For the echoes of the fate that befell his mother, Diana, who was actually fleeing from the paparazzi when she died in a Paris car crash in 1997, are all too painful.

In fact, the intrusion upon the Duchess is especially objectionable. It has to be said that Princess Diana courted and manipulated the media. By contrast, the Duchess has played an absolutely straight bat and, clearly valuing her privacy, has never sought any more publicity than her duties require.

William’s overwhelming concern that his wife should not be hounded as he believes his mother to have been is entirely understandable. And so it is right for the couple to try to prevent history repeating itself by drawing the firmest possible line in the sand.

Having said that, however, one wonders whether this is merely a gesture which will be washed away with the tide.

For the royals are seeking to curb the excesses of an anarchic, global media. And, frankly, they have as much chance of doing that as did Canute in attempting to hold back the waves.

These pictures have already been published not just in France but throughout Europe. At the weekend, the Irish Daily Star published 13 of them along with an image of the topless one published by Closer. Greece’s Eleftheros Typos news-paper published two photographs of the Duchess, one topless, on its front page.Some 200 pictures taken of the couple have been reportedly offered to publications around Europe.

And Chi magazine, an Italian rag which in 2006 sickeningly published a picture of the dying Princess Diana — and whose owner Mondadori also publishes Closer — has said it plans to publish today no fewer than 26 pages of these pictures.

Indeed, the issue here is not with the British press at all. Offered these pictures, every British paper has refused to touch them. This is because self-regulation here has worked.

Outlawed

Publication of such pictures — where those involved had a reasonable expectation of privacy and there was no public interest — is outlawed by the PCC code of practice. And the British press, which has significantly cleaned up its act since the death of Diana, knows the public would revolt against it.

By contrast France, where these pictures have been published, has a constitutional right to privacy.

Yet in practice, this statutory law of privacy protects the powerful — but throws everyone else to the media wolves.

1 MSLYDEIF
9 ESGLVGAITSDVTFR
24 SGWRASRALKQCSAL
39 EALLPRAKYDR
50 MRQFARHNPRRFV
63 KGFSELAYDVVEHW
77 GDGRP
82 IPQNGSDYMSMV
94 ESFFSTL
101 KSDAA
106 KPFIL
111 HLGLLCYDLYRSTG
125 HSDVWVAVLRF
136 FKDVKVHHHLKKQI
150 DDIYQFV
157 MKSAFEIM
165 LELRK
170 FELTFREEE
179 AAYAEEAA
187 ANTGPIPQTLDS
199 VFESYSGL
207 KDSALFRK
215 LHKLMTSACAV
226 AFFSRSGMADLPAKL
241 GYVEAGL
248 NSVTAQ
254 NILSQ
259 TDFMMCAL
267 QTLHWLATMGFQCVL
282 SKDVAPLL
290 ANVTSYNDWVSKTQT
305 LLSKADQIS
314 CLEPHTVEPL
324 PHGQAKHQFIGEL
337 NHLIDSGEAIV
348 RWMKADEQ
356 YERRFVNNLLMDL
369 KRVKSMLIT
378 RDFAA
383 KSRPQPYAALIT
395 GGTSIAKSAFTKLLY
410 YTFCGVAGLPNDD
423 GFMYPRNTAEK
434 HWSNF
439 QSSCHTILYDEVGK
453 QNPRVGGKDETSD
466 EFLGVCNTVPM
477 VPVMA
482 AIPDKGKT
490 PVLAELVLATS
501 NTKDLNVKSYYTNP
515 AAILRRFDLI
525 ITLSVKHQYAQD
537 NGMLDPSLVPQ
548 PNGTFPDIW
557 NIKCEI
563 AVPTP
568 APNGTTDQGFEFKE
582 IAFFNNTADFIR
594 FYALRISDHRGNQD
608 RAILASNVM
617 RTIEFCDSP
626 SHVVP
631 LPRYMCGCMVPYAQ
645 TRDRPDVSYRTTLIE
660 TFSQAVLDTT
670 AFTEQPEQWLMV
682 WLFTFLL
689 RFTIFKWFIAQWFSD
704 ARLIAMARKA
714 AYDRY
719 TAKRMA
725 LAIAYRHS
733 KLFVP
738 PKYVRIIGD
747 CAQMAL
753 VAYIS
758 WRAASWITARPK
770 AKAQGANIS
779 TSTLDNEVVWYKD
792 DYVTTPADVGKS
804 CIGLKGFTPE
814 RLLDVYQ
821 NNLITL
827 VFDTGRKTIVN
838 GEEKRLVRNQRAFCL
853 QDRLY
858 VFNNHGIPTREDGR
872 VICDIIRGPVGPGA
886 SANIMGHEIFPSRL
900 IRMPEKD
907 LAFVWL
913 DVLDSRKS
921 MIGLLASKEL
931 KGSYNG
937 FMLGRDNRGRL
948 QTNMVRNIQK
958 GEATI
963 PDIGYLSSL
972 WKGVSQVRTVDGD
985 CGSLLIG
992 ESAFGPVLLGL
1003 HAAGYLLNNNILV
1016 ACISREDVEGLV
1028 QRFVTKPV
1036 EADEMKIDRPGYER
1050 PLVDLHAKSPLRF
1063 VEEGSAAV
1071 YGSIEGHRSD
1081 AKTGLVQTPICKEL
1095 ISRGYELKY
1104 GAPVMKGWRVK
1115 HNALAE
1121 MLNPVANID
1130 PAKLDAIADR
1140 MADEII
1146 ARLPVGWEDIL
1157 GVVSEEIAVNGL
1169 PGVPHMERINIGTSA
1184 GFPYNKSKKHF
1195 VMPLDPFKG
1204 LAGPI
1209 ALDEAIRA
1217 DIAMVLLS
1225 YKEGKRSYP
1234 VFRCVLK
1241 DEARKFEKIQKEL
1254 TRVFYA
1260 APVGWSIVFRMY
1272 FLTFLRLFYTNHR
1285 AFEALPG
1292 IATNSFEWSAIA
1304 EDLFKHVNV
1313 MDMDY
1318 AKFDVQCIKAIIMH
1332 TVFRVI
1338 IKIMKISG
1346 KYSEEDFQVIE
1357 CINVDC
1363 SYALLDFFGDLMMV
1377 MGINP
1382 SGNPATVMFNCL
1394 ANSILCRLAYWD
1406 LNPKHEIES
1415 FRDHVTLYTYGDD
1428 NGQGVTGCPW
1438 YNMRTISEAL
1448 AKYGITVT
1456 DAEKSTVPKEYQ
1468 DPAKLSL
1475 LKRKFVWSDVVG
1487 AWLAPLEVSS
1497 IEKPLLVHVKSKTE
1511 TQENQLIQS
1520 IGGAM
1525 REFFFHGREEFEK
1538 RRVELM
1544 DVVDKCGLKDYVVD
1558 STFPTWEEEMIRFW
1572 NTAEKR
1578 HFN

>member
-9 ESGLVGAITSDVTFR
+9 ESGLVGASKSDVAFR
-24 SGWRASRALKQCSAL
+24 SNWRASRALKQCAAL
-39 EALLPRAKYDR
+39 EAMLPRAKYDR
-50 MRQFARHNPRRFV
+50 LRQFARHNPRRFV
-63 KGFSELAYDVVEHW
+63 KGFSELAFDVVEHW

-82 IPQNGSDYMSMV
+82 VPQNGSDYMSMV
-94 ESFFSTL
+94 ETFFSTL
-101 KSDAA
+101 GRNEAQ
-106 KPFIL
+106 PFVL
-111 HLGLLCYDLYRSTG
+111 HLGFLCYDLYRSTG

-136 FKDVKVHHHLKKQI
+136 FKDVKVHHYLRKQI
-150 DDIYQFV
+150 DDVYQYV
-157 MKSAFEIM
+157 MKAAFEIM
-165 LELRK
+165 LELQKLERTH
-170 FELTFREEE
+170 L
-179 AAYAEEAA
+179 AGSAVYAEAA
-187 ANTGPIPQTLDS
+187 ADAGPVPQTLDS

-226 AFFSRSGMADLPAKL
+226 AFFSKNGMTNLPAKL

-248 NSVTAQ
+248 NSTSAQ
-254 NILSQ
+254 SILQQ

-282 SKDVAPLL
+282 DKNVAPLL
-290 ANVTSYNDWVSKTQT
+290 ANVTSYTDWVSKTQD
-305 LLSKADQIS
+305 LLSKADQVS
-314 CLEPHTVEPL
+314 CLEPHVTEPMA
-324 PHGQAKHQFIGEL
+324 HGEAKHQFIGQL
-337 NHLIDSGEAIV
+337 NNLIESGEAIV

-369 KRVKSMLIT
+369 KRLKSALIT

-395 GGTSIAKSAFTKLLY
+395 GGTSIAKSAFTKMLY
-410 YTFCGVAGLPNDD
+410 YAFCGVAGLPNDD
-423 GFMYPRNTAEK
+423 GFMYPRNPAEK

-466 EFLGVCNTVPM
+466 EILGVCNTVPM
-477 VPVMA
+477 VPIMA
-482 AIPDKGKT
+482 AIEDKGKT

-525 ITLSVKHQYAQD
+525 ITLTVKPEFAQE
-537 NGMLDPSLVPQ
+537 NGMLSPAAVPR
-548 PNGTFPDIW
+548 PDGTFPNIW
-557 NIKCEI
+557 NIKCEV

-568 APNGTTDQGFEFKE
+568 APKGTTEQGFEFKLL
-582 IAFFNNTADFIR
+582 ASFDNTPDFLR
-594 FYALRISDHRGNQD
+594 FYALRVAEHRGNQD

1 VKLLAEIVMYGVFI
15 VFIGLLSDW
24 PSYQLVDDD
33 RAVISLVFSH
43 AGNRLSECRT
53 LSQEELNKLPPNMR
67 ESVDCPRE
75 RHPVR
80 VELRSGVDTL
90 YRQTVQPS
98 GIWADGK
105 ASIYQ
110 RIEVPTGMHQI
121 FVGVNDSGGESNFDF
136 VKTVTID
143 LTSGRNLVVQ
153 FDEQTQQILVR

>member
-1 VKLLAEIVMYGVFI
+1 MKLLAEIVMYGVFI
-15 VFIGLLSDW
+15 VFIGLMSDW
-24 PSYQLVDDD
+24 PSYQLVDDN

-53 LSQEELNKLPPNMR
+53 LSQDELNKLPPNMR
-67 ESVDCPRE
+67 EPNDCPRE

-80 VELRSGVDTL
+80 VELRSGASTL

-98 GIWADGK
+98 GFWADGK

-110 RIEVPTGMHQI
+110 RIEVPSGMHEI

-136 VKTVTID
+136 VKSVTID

Thus, French privacy law allowed former President Francois Mitterrand to conceal the existence of his secret mistress and their illegitimate daughter up to his death. And the French learned about the sexual proclivities of the disgraced former banker Dominique Strauss-Kahn only when he was accused of rape in New York.

Yet despite the fact that publication of these pictures is undoubtedly illegal in France, the editor of

Closer, like many others, will have have made the cynical calculation that the likely penalties would amount to far less than the financial rewards. Moreover, even if the royals succeed in stopping this or that paper from publishing any more pictures, or in sending any journalists to jail, the fact remains that — as with the pictures of Prince Harry at his strip billiards game — the internet has already sent many of these images of the Duke and Duchess of Cambridge around the world.

All this demonstrates the utter futility of attempting to impose further controls on the British press when it is impossible to regulate a media that is now global and instantaneous.

Social media has now bust the very idea of a privacy law wide open. At his inquiry into press ethics, Lord Justice Leveson suggested that the issue of regulating Twitter and Facebook should be separated from regulating the press.

Control

He said he thought there was a difference between the online version of newspapers or magazines, and social media which merely hosted conversations between individuals. But many personalities have found to their dismay that activities they had hoped would remain private have been transmitted to the world through Facebook and Twitter.

Further regulation of the press would do nothing to protect individual privacy in the Twitter and Facebook age — but would merely hand yet another weapon to those who wish to control public debate.

Thus it is not surprising — even if it is deeply alarming — that Labour Party sources have revealed that a Labour government would implement statutory regulation of the press if Lord Justice Leveson recommends it.